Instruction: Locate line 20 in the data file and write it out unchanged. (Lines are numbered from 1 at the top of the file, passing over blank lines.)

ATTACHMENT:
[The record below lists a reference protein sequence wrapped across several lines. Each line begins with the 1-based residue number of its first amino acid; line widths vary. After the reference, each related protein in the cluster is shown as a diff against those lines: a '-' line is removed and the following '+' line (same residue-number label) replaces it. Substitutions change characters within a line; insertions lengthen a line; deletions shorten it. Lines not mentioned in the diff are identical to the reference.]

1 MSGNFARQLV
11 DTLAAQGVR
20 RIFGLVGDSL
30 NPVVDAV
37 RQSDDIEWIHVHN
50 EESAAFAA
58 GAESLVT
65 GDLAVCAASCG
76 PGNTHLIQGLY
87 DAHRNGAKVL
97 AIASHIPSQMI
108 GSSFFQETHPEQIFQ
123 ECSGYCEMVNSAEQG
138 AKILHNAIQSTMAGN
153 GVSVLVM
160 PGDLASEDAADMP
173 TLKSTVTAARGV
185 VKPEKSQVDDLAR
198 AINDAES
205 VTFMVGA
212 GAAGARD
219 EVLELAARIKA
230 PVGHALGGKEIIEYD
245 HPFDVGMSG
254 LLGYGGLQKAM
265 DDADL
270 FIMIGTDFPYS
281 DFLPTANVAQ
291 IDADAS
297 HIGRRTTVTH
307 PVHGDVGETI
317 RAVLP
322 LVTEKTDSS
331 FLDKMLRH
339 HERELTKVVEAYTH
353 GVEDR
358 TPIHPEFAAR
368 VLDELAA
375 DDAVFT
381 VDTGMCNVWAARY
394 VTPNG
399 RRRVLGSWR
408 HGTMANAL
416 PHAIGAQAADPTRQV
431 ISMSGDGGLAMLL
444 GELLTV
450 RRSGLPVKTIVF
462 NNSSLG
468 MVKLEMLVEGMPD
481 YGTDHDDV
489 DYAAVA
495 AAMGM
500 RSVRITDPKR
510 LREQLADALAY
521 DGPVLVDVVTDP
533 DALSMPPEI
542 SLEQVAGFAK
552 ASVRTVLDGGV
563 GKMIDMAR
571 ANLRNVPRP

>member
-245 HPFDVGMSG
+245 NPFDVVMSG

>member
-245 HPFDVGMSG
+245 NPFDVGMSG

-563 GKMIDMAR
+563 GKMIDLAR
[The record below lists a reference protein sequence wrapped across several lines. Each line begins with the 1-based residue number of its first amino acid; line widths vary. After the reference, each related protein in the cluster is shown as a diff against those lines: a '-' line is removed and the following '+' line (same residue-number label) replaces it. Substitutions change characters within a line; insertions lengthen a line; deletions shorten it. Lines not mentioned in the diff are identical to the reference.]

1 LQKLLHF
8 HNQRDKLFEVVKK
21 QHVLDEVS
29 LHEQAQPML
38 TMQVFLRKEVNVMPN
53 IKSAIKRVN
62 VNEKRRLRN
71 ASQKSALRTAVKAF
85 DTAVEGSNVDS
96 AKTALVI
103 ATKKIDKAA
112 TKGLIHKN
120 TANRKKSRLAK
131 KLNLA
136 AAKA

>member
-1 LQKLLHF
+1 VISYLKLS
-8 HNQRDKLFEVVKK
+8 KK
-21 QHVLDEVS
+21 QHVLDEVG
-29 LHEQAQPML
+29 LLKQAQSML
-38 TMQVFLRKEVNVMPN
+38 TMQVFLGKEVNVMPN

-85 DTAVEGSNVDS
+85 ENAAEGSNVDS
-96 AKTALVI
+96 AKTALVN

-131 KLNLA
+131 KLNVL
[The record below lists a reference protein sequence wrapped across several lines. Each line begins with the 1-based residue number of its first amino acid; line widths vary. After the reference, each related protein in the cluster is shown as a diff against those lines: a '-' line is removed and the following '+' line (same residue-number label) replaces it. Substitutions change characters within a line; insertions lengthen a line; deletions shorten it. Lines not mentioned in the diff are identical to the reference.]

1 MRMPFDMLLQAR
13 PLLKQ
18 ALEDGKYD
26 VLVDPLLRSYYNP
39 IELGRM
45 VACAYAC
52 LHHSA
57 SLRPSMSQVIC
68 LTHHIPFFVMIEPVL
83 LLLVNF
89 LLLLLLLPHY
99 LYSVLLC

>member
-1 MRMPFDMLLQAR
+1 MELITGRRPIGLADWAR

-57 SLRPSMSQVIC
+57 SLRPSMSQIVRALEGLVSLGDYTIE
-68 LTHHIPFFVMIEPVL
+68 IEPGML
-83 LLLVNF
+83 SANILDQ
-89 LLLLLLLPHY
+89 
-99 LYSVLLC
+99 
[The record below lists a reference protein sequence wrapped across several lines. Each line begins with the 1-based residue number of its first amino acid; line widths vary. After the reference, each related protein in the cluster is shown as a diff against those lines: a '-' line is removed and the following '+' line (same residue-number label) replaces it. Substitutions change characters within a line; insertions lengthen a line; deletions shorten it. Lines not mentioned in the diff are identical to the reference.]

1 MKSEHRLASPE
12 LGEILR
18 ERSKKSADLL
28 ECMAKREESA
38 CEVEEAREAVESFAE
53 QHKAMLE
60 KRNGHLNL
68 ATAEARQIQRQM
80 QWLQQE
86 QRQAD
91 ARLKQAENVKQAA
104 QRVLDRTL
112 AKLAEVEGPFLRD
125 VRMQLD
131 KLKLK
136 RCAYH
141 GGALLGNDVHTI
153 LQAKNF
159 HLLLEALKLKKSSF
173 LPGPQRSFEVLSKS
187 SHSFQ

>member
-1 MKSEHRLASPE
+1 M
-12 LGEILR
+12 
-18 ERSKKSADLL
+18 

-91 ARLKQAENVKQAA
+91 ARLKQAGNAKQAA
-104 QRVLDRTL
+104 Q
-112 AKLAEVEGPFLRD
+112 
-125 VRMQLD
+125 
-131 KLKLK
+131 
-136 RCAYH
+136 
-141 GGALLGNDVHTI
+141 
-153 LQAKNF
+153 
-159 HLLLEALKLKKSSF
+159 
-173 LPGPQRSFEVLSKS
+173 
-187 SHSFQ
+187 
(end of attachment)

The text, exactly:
198 AINDAES